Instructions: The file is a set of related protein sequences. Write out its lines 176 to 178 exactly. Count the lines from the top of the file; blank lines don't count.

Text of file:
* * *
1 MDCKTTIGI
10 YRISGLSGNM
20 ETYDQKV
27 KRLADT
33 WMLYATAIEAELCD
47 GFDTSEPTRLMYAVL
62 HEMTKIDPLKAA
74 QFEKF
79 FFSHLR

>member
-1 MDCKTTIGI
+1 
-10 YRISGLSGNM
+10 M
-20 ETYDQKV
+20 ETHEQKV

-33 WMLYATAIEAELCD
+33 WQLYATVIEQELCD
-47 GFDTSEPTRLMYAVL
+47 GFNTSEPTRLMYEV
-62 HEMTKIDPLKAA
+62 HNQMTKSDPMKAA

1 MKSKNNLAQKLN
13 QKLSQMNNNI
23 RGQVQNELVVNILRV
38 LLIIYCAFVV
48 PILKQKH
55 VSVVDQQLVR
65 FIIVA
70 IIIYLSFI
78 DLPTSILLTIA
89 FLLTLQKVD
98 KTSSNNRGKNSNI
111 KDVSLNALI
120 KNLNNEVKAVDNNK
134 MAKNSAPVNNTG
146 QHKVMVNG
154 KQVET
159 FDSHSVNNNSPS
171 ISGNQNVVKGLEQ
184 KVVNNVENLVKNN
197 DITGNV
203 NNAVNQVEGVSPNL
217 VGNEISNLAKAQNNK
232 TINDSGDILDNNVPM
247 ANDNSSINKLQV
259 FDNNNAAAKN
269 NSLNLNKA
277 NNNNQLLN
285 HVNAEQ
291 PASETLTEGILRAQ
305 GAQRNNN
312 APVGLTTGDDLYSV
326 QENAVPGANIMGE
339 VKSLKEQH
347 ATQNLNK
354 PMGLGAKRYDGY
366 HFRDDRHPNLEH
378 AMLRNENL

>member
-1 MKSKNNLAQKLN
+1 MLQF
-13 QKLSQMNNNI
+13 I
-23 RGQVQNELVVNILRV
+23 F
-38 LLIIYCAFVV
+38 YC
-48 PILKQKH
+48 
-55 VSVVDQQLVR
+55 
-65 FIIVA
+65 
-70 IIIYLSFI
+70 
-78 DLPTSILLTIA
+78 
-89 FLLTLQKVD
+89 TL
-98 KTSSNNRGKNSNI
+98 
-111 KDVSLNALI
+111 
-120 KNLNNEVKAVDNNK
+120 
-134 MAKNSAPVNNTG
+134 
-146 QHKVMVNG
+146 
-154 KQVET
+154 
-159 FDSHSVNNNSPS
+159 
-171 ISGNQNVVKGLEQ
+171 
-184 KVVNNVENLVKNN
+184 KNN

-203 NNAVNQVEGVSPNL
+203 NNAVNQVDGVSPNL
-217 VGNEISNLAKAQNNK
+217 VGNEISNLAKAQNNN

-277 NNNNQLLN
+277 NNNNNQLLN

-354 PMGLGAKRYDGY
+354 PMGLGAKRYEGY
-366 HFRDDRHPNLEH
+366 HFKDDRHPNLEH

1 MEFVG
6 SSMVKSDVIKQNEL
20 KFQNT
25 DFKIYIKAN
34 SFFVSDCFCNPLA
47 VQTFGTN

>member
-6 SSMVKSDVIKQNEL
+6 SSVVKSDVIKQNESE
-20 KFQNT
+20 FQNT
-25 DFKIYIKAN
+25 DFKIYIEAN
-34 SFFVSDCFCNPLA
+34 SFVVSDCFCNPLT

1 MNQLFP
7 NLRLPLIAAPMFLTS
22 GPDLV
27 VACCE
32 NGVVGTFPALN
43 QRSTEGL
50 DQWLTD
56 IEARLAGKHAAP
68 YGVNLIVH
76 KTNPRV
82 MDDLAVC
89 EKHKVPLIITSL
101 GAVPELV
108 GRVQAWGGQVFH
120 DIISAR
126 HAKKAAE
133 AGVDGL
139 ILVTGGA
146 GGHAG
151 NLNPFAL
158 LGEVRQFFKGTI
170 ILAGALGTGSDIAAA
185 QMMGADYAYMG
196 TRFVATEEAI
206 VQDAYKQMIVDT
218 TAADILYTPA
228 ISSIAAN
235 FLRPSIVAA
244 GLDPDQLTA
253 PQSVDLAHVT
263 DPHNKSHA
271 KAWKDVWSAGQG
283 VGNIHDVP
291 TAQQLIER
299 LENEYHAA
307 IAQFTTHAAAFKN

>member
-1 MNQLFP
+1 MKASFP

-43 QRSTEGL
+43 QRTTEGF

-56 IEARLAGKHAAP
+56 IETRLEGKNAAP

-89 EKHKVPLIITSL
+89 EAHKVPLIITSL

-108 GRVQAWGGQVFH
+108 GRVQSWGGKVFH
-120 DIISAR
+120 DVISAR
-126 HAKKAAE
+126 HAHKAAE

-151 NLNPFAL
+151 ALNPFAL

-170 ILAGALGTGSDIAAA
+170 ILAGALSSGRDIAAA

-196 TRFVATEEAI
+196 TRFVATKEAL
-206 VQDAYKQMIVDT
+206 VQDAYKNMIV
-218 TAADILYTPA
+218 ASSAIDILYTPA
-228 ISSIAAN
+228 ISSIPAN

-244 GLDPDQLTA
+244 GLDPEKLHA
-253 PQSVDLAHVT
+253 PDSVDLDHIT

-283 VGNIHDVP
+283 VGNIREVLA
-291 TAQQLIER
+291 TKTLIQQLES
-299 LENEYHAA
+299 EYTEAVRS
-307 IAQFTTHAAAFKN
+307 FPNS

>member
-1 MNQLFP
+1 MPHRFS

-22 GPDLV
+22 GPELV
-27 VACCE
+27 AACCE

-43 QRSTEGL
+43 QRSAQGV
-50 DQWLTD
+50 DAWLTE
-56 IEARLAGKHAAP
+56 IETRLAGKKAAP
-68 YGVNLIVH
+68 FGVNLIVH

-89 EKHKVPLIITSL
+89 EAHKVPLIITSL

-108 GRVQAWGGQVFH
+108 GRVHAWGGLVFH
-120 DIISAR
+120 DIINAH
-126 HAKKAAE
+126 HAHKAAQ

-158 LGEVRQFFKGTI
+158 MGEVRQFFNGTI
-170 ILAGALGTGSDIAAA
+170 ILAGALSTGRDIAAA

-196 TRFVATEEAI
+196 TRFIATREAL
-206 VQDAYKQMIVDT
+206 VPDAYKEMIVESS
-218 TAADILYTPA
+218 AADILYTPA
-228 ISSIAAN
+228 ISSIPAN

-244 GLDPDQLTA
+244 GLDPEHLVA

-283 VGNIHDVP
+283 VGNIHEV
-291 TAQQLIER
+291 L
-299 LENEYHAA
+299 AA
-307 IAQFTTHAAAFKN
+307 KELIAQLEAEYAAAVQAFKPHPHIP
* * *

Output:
+151 ALNPFAL

-170 ILAGALGTGSDIAAA
+170 ILAGALSSGRDIAAA